In Unprecedented Times, Nothing Less Than Universal Rent Relief Will Do

An intimate look at what it’s like fighting for meaningful state-level rent relief when the powers that be don’t believe everyone is worth saving.

February 3, 2021, 10:00 AM PST

By LM_Ortiz

Housing crisis

David Odisho / Shutterstock

Journal entry—Dec. 9, 2020

I am yelling on a Zoom call again, this one a virtual meeting of policymakers, community leaders, and technocrats talking about Oregon state policy. As a faculty member at Portland State University, I am often invited to lend expertise to discussions about housing and urban policy, especially racial equity, which usually means sharing research and data. In the ninth month of combination pandemic–economic crisis–racial justice uprising advisory committees, my vocal pitch has become unpleasantly sharp. Today there is a protracted argument among Oregon state leaders about whether to return the legislature for emergency lawmaking before the January session. The Oregon eviction moratorium expires in 22 days; for obvious reasons, it’s not wise to count on an extension to the CDC’s nationwide eviction moratorium, which is also less protective than the local policies.

It has become clear that this lack of urgency is due to the legislature’s housing committee having totally failed to grasp the scale of the problem. The committee considering tenant protections and rent relief is estimating that 20,000 Oregon households need assistance. That figure underestimated the households at risk of eviction by a factor of eight. I’ve pulled up the Census Pulse website so I can cite it: the number of Oregon renter households who are behind in rent and/or can’t pay January’s rent is more like 150,000 to 175,000. Half of these households are BIPOC (Black, Indigenous, People of Color) in a state that is 85 percent white; some 40 percent of them have kids in the home.

We leave the meeting with no assurance that the legislature will return to address the crisis. At this point, eviction filings will start on Jan. 4, 2021. After the meeting I start my text/email/phone operation, connecting with advocates and organizers to try to figure out what we might expect to happen. How many eviction hearings can be held in a day? Are courts reopening for in-person sessions? We know from looking at states where protections have already expired that tenants are being whipped through to judgment in minutes—when you just can’t pay, that’s it. Next question: How many physical evictions can the sheriff’s office get through in a day?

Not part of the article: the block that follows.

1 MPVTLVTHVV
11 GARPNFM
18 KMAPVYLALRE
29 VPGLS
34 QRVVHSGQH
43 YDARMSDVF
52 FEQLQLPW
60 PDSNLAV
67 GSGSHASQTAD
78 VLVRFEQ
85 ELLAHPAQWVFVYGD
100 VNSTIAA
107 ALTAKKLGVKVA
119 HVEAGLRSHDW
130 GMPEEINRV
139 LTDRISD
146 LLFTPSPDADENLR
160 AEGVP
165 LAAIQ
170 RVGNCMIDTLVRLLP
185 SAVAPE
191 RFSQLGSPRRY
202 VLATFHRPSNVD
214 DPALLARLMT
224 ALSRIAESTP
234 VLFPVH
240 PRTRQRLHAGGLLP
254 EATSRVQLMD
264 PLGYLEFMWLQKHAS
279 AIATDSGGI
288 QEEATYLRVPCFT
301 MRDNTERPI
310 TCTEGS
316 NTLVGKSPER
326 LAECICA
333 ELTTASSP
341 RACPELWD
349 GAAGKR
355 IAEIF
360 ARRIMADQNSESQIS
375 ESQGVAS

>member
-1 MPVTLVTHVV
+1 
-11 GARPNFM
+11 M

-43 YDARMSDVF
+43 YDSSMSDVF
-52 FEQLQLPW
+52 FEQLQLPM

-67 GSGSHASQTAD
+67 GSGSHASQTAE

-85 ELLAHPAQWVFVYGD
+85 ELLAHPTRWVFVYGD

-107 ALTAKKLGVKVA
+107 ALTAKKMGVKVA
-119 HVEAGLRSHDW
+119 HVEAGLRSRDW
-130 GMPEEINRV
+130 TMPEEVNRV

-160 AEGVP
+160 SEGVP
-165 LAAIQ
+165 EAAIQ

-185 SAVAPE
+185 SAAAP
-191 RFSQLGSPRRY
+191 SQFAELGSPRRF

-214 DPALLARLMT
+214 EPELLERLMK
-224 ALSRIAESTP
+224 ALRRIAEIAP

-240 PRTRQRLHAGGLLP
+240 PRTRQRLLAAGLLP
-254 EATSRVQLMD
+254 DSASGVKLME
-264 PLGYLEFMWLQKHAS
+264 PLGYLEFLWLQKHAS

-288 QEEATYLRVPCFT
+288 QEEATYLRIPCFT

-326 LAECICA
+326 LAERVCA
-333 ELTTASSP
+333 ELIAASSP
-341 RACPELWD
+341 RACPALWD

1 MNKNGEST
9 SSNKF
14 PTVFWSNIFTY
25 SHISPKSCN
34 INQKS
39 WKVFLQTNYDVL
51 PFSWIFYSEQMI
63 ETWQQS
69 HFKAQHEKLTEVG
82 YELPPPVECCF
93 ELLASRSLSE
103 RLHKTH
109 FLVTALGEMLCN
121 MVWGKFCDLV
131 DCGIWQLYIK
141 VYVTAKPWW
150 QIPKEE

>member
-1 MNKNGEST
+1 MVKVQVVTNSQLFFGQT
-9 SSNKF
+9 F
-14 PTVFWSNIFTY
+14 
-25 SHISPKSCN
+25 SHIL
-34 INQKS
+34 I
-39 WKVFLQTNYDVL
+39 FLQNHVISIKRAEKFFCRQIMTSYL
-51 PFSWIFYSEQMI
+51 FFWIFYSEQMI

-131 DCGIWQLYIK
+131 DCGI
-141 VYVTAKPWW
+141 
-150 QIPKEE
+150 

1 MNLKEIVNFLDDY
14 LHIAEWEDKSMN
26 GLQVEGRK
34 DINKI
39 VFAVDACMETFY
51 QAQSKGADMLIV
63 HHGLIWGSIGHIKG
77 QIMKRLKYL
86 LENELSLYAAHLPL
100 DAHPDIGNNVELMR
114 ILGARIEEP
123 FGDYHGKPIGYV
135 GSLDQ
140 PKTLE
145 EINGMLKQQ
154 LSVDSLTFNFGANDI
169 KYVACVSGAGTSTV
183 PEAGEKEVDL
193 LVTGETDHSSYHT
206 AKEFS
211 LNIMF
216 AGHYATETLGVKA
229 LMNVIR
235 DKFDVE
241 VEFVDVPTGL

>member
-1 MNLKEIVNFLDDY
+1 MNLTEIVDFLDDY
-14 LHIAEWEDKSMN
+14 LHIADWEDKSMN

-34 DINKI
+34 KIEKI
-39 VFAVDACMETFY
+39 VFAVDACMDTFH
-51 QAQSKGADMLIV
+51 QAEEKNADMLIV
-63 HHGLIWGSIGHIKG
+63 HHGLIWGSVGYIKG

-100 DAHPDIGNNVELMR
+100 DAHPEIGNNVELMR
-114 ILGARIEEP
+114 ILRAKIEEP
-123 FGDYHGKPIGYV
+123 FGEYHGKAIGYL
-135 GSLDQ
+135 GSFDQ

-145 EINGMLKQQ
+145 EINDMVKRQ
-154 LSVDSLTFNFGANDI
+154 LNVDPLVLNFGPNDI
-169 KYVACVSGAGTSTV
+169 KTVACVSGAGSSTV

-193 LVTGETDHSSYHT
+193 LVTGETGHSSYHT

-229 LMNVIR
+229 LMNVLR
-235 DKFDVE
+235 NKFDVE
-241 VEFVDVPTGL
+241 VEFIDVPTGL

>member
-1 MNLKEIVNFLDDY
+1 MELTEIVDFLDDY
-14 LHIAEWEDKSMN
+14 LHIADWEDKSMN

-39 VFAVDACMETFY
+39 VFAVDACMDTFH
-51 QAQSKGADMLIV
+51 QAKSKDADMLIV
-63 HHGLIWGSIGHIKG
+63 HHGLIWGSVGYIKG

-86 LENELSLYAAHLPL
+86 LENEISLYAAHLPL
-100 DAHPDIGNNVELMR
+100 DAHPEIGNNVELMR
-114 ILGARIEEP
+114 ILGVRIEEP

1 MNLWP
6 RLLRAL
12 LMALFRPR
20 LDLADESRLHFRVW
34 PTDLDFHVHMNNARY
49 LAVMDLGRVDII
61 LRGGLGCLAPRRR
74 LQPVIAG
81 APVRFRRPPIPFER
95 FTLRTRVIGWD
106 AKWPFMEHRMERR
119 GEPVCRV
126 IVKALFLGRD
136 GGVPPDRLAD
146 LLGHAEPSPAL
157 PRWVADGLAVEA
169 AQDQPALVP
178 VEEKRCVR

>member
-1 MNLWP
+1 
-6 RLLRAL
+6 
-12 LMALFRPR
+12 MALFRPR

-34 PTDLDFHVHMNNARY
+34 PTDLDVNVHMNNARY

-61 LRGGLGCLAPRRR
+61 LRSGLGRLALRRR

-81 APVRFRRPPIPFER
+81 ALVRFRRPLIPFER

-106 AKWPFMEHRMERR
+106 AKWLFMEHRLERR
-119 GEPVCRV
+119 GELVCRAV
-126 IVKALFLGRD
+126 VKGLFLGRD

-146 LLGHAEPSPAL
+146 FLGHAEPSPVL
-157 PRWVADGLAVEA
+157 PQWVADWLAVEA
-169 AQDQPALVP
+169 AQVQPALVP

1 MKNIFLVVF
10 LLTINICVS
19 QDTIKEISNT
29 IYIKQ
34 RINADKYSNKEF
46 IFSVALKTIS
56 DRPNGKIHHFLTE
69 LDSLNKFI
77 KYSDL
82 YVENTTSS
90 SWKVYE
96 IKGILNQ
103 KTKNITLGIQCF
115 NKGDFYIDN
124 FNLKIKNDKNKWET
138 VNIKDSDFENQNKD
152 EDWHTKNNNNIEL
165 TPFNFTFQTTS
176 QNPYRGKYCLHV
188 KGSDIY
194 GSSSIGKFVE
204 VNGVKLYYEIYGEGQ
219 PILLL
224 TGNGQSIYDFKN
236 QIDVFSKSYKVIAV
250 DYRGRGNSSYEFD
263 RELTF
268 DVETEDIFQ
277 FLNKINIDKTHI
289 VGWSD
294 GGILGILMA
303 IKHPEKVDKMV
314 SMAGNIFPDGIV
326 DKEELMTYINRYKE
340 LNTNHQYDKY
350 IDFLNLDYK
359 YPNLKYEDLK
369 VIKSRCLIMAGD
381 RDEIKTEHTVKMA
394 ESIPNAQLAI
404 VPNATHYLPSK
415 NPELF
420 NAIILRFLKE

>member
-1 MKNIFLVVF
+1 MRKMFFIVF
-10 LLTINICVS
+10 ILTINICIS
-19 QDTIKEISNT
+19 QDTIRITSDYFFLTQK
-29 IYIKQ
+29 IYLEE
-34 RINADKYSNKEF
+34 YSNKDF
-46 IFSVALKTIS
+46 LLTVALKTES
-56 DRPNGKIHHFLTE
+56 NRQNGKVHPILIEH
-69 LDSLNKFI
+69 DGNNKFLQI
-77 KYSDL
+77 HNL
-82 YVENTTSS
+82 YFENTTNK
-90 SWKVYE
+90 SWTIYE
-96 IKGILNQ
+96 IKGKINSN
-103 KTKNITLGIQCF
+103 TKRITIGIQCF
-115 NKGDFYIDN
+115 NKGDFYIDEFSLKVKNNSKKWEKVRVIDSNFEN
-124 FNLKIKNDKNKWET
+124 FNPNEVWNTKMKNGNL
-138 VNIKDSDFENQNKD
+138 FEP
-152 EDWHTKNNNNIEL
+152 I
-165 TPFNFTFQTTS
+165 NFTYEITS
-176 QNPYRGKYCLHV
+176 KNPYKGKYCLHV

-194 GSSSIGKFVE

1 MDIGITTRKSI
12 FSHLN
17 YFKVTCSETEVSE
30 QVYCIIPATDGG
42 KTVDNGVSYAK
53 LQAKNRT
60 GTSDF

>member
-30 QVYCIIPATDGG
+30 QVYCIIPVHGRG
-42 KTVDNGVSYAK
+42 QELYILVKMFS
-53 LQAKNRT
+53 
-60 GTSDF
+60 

It looks like folks will be relying on pure luck—hoping that they are far enough down the list that they might remain housed a little longer based on the capacity of the system to chew and spit. I tag in my colleague Marisa Zapata, who runs Portland State University’s Homelessness Research & Action Collaborative, who is similarly making calls and calculations about the shelter system. She talks about how there is absolutely no capacity anywhere in Oregon; What would the houseless-serving organizations do if even 100 families were to show up with their belongings in trash bags? Are there parking lots for folks living in cars? No one has a good answer.

Dec. 17, 2020

The night of the first Oregon Legislative hearing on the eviction moratorium extension continues the pattern of trauma for people in need. Whether applying for assistance programs or providing testimony, they are again and again asked to prove they’re in crisis and that they’re worth saving. Community Alliance of Tenants staff and tenant leaders have worked hard to prepare for the experience. During a conference call for testimony prep, one renter shared her advice that everyone needed to care for their emotional health during the hearing: “Begging is exhausting. It erodes our dignity. We have to repeat the story of our lowest moments, to many people, many times, repeating again and again these momentary circumstances until they become our identity. Who we are, our strength, becomes invisibilized, as we are reduced to this one moment of pain and fear.”

Legislative hearing testimony is called, alternating pro and con viewpoints, so every tenant’s story about their crisis is met by a landlord angry about their partial loss of income. We talk about how to tune out personalized attacks on renters and taking breaks.

Those in need are asked to explain their circumstances; landlords face little to no scrutiny of their arguments that they would be harmed by accepting less than full arrears repayment, by allowing payment plans, by additional eviction protections. 

I want to know if owners got mortgage forbearance—nearly half of units were eligible under the CARES Act—or have no mortgage, what do they actually need in order to be financially whole? We never learn.

Unlike the at-risk tenants on the call, I have the technology and stable internet connection for the remote session. I am dialed into MS Teams on my laptop; I also have a tablet and phone ready, with multiple text threads open for alerts—there is no publicized wait list, and we have to be ready as soon as our names are called. It’s clear right away that too many people signed up for the Thursday night hearing, and there will be a second hearing session on Saturday. I’m pretty sure my name will be recognized by the Speaker for prioritization in the evening testimony list—another privilege.

Dec. 21, 2020

Just 10 days before the moratorium expires, Oregon’s legislature ...

Tuesday, January 26, 2021 in Shelterforce Magazine

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